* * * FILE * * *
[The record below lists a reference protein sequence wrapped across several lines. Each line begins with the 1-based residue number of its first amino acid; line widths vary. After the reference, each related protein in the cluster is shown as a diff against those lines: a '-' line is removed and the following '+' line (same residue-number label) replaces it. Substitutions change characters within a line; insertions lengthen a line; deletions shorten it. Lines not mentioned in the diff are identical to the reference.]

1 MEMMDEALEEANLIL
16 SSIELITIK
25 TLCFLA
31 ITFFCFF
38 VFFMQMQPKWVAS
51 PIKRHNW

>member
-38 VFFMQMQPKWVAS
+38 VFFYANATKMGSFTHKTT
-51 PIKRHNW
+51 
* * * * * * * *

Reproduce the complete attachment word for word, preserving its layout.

[The record below lists a reference protein sequence wrapped across several lines. Each line begins with the 1-based residue number of its first amino acid; line widths vary. After the reference, each related protein in the cluster is shown as a diff against those lines: a '-' line is removed and the following '+' line (same residue-number label) replaces it. Substitutions change characters within a line; insertions lengthen a line; deletions shorten it. Lines not mentioned in the diff are identical to the reference.]

1 MEMMDEALEEANLIL
16 SSIELITIK
25 TLCFLA
31 ITFFCFF
38 VFFMQMQPKWVAS
51 PIKRHNW

>member
-38 VFFMQMQPKWVAS
+38 VFFYANATKMGSFTHKTT
-51 PIKRHNW
+51 